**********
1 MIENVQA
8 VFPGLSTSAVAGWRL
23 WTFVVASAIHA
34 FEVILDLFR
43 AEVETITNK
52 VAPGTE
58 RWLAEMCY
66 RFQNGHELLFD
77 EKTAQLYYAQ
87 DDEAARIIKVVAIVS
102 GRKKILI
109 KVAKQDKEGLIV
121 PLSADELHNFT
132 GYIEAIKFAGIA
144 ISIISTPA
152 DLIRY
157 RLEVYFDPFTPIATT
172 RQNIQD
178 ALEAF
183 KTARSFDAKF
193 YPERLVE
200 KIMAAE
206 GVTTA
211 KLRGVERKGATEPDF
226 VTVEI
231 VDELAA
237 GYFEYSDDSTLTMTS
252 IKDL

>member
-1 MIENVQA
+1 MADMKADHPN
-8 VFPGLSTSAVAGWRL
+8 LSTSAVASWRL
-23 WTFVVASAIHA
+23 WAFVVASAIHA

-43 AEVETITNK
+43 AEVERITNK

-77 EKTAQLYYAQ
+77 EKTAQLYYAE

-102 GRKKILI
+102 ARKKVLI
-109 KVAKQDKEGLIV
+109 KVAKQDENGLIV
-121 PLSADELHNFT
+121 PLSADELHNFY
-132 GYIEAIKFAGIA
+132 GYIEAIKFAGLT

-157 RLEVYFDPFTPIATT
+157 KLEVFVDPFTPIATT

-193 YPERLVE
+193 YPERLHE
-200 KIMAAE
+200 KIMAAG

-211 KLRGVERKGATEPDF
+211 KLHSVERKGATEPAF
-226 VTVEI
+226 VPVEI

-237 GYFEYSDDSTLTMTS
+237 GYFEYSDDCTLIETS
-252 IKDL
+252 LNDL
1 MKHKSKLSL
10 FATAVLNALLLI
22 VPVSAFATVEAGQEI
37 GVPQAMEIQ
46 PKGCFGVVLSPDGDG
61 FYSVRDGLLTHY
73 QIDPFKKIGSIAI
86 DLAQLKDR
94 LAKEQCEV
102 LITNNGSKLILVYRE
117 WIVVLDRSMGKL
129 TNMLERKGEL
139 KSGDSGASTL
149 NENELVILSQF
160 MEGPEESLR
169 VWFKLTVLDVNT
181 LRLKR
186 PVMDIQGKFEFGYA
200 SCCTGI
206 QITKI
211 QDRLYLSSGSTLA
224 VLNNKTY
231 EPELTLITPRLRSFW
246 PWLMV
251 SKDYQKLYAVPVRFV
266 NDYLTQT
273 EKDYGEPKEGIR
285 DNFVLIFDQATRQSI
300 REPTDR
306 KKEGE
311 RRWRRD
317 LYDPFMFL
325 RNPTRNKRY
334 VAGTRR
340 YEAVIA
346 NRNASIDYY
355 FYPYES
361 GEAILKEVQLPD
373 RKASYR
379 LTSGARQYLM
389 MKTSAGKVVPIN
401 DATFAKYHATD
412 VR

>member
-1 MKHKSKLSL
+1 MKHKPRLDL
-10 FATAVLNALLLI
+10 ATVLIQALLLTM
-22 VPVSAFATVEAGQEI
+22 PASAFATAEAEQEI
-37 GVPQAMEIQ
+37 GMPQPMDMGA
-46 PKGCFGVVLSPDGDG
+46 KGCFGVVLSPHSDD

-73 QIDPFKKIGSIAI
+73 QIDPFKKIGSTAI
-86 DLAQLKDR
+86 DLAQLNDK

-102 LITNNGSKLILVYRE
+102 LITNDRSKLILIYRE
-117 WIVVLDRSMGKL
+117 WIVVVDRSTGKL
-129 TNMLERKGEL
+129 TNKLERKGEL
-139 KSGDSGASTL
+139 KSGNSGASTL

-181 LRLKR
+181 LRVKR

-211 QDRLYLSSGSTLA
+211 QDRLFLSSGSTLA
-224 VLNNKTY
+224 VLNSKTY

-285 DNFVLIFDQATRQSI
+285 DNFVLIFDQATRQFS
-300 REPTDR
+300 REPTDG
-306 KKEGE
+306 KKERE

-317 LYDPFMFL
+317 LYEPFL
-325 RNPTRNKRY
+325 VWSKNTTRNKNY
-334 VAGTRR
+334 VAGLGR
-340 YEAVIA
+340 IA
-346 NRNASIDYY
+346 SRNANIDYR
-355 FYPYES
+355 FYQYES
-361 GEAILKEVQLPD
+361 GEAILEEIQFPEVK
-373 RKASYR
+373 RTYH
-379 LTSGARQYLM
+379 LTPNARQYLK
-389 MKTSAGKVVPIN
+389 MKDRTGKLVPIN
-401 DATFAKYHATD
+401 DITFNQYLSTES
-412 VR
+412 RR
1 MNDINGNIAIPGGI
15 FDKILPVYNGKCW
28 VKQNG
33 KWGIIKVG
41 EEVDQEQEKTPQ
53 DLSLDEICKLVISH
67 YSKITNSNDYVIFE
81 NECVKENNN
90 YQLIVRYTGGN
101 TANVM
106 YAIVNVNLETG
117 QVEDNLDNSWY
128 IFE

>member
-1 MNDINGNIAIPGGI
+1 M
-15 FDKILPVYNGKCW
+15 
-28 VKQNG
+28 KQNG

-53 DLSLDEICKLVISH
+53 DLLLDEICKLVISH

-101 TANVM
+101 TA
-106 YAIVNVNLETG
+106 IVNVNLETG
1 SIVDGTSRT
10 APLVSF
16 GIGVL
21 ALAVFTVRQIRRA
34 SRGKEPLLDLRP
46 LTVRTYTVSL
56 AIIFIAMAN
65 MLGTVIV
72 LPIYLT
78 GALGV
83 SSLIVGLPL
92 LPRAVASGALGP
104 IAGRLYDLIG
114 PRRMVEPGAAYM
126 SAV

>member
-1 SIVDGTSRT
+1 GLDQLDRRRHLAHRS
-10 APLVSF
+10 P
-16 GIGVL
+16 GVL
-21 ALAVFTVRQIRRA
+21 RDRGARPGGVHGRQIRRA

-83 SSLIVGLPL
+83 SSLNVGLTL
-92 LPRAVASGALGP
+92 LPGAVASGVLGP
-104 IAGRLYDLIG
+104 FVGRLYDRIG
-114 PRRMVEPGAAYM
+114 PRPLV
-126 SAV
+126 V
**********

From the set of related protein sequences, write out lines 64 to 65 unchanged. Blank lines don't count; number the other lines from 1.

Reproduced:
22 VPVSAFATVEAGQEI
37 GVPQAMEIQ